Bally’s Gives Up On Fantasy Sports Operator Monkey Knife Fight

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A pedestrian entrance at Bally's Las Vegas is seen in Las Vegas, Nevada. Ethan Miller/Getty Images/AFP

Bally’s Corporation purchased Monkey Knife Fight, an alternative fantasy sports site based in Rhode Island, for $90 million just two years ago but found it was a money pit and could not find a buyer.

The company has now decided to dump the financial albatross and refocus its efforts on new ventures to make the company profitable again.

Thanks for the Memories

Monkey Knife Fight was a bright idea in the US sports betting sphere when it was founded in 2018 and subsequently purchased FantasyDraft, a competitor in the DFS industry, in 2020. And it was shortly after that when Bally’s acquired the company for $90 million in stock.

And although it operated in 37 states, as well as Washington DC and Canada, the company went into a freefall after that, and Bally’s decided to pull the plug on Monkey Knife Fight on February 28th. The remaining vestiges of the company were summed up in a goodbye tweet:

Balley’s Original Plan for MKF

Upon purchasing Monkey Knife Fight in January 2021, Bally’s issued a press release that reflected its desire to branch into the DFS market if not for anything more than the database it would include for a possible entrée into the Florida, Texas, and California sports betting markets.

The press release read as follows: “Bally’s acquisition of MKF is the latest step in the Company’s long-term growth and diversification strategy to become the first truly vertically integrated sports betting and iGaming company in the U.S. with a B2B2C business model.”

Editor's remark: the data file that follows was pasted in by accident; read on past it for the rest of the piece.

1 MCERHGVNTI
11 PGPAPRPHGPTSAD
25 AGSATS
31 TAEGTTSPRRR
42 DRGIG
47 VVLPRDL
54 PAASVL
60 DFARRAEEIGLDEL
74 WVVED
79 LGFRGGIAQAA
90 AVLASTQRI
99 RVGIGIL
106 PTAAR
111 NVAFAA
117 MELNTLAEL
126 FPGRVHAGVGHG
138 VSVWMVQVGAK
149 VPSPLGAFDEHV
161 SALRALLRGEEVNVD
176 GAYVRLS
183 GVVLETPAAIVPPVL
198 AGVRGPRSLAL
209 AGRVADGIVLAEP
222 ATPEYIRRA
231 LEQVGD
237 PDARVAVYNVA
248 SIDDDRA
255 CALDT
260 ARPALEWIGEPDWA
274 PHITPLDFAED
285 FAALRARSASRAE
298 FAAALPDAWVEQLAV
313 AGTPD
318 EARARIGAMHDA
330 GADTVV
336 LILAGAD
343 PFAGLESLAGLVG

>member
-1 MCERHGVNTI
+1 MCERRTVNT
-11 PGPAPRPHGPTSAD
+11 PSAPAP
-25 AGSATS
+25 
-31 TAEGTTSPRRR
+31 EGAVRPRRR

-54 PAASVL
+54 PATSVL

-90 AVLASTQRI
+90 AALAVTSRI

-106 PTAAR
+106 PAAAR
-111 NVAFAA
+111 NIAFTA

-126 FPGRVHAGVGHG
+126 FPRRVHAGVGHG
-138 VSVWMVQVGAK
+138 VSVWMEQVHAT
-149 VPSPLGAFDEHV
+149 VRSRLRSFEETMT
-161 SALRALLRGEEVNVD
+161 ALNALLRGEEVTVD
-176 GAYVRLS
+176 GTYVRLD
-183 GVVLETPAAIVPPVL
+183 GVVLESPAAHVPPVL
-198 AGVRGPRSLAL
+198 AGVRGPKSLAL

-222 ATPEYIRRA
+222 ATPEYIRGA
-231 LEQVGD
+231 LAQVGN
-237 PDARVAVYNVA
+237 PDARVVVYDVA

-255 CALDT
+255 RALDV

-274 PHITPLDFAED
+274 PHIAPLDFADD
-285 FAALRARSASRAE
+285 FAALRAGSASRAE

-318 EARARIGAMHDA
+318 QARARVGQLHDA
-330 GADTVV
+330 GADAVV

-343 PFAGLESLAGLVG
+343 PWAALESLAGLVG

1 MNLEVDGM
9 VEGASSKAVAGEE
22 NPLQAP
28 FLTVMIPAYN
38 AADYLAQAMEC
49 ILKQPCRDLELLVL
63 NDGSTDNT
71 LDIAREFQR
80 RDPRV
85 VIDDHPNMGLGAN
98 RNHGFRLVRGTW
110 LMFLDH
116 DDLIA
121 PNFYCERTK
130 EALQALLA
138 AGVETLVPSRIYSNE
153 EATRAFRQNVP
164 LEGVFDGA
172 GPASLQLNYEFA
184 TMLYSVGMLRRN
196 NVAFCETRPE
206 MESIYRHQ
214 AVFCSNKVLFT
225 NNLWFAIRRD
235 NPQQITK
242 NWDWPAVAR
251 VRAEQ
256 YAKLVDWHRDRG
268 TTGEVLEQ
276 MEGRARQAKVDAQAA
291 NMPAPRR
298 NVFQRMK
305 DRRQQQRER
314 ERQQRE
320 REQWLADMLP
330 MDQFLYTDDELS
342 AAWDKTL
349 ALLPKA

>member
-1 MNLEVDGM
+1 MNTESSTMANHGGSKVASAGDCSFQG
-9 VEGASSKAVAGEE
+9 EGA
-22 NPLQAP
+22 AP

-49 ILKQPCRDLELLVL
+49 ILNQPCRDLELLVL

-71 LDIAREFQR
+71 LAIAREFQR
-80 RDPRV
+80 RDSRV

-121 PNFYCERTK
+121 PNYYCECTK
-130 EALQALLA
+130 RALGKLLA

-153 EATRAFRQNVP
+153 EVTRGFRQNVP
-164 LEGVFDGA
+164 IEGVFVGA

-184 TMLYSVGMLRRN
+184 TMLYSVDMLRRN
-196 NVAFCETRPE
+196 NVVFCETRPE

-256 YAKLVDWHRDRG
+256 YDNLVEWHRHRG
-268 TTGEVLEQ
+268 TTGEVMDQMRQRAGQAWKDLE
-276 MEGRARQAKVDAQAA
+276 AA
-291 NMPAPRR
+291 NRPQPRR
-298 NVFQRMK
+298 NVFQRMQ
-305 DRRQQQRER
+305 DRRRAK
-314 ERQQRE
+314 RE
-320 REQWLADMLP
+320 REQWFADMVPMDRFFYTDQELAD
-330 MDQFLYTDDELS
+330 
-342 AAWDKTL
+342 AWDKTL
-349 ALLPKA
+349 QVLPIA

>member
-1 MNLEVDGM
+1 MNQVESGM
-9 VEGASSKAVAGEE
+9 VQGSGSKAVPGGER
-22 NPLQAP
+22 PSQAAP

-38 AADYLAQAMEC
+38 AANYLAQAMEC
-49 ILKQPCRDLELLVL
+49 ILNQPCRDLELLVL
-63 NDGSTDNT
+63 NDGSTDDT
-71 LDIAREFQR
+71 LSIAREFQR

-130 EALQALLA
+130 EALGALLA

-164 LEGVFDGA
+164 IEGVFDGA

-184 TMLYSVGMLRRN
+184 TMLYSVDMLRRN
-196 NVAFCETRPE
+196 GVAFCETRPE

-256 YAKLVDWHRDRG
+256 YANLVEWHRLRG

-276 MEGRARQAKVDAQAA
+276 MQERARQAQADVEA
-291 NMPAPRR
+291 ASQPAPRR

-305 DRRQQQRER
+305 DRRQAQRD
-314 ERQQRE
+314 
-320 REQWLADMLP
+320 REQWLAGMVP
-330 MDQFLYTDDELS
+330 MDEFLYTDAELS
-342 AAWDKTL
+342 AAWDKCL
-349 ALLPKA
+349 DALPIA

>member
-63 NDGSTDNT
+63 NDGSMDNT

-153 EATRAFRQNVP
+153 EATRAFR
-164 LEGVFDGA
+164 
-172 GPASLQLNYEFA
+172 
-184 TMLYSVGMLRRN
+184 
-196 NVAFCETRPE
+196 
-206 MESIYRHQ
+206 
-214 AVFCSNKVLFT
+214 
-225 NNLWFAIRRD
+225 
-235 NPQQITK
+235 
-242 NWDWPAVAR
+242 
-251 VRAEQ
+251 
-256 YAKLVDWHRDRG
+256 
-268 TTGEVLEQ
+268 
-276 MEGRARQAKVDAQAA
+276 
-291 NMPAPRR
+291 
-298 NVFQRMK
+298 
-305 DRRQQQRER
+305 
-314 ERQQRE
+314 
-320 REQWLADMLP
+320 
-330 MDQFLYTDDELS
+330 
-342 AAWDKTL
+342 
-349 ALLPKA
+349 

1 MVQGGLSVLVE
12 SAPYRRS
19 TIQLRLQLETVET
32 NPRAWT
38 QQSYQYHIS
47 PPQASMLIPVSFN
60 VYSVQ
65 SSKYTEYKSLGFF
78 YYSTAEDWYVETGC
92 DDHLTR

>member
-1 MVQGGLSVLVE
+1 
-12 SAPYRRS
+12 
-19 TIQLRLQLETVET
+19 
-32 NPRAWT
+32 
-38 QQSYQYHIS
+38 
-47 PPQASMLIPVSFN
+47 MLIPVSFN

The statement also noted that Monkey Knife Fight would “support Bally’s plans to develop a potential sports bettors database in states such as California, Florida, and Texas, which are expected to account for 20-25% of U.S. sports betting revenues (according to Wall Street analyst research estimates). It will also enable Bally’s to build a player database in Canada, a market that is expected to authorize sports betting in the near future.”

However, none of those states have approved licensed online sports betting as of this writing and the drain to keep a losing entity going proved too much for the company’s coffers to take.

Time to Pivot

A year before Bally’s purchased Monkey Knife Fight, it also acquired Bet.Works to run its internal sports betting platform. That was a $120 million financial blunder, as the company is now seriously considering scrapping it and entertaining the prospect of working with third-party providers rumored to be Kambi, GAN Sports, and OpenBet.

New Leadership

Unsurprisingly, Lee Fenton has been replaced by new CEO Robeson Reeves, who has vowed a new direction under his stewardship. “I’ll be analytical in our approach to decision-making to deliver customer-centric profitable solutions,” Reeves said. “I believe that the most valuable asset to deploy is focus.”

Opening a $1.7 billion casino in Chicago by 2026 is the primary focus of the company’s efforts and is also a player in obtaining one of the three downstate New York casino licenses. The Ferry point area of the Bronx is the intended location, but there will be plenty of red tape to cut and hurdles to climb to get this herculean project off the ground.

Bally’s stated it has had an “ongoing series of conversations with local elected officials, community groups and key civic leaders,” soliciting input on the potential project. At Bally’s, we start with the proposition that the leaders in the community know what is best for their community.”